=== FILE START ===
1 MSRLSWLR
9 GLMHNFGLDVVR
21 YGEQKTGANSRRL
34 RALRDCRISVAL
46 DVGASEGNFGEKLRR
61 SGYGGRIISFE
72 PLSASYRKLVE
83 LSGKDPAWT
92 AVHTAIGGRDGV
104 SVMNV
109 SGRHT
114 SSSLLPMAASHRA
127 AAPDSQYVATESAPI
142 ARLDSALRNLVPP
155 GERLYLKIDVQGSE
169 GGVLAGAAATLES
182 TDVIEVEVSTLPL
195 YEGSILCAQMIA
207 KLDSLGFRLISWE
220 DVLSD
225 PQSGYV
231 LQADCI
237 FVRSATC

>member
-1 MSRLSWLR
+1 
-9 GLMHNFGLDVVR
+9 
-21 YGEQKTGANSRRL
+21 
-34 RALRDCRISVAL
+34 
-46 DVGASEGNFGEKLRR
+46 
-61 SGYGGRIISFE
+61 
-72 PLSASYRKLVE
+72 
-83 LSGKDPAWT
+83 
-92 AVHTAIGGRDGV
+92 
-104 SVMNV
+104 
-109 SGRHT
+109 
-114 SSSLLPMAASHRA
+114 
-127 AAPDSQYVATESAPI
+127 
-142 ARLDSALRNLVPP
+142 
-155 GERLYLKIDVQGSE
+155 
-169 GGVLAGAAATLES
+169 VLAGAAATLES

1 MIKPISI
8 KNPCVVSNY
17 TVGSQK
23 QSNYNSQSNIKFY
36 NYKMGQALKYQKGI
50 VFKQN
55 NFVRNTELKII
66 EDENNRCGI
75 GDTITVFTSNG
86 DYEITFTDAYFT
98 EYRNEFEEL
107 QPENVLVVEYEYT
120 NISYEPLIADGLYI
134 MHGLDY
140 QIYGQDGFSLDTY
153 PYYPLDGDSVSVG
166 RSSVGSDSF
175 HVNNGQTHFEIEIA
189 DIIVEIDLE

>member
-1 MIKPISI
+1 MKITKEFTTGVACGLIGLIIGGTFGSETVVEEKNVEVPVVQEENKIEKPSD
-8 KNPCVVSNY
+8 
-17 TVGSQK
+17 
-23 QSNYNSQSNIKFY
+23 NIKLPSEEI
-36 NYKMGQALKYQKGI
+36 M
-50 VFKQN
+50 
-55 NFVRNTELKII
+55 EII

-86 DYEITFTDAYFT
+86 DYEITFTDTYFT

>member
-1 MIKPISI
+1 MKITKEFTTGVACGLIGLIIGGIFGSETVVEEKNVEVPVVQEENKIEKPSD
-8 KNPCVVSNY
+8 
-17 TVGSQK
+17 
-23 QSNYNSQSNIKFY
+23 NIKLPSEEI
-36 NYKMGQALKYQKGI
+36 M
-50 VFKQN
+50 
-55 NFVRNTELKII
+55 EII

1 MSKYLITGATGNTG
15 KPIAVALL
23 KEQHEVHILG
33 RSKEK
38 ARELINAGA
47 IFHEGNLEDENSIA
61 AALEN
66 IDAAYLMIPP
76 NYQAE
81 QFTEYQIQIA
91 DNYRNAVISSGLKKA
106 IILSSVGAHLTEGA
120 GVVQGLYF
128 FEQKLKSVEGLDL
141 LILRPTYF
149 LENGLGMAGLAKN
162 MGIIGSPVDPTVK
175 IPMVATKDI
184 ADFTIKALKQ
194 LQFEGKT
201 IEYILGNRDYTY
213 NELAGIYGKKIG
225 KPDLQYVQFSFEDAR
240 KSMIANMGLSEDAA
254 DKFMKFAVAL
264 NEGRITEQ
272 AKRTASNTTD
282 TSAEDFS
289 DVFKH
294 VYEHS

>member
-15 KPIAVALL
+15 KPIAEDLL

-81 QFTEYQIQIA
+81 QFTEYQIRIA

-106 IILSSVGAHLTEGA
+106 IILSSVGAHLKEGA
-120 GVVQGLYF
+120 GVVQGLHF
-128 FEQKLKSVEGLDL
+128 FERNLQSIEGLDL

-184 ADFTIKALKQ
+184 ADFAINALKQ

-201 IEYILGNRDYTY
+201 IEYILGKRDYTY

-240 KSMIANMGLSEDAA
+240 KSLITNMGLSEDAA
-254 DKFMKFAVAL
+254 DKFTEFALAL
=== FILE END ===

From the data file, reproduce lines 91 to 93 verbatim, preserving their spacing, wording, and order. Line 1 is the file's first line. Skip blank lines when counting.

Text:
-86 DYEITFTDAYFT
+86 DYEITFTDTYFT

>member